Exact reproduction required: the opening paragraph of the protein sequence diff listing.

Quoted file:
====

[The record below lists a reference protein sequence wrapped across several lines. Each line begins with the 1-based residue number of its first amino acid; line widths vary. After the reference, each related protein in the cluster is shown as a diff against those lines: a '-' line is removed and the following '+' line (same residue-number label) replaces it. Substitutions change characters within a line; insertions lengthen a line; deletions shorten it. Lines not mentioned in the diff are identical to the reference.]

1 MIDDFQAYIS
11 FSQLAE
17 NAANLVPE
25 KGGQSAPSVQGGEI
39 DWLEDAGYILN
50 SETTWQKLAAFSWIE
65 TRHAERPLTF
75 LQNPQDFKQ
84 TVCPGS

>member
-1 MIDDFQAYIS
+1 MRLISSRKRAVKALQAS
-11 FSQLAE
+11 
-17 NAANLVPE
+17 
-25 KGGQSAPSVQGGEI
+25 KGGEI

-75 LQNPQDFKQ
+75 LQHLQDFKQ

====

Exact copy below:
[The record below lists a reference protein sequence wrapped across several lines. Each line begins with the 1-based residue number of its first amino acid; line widths vary. After the reference, each related protein in the cluster is shown as a diff against those lines: a '-' line is removed and the following '+' line (same residue-number label) replaces it. Substitutions change characters within a line; insertions lengthen a line; deletions shorten it. Lines not mentioned in the diff are identical to the reference.]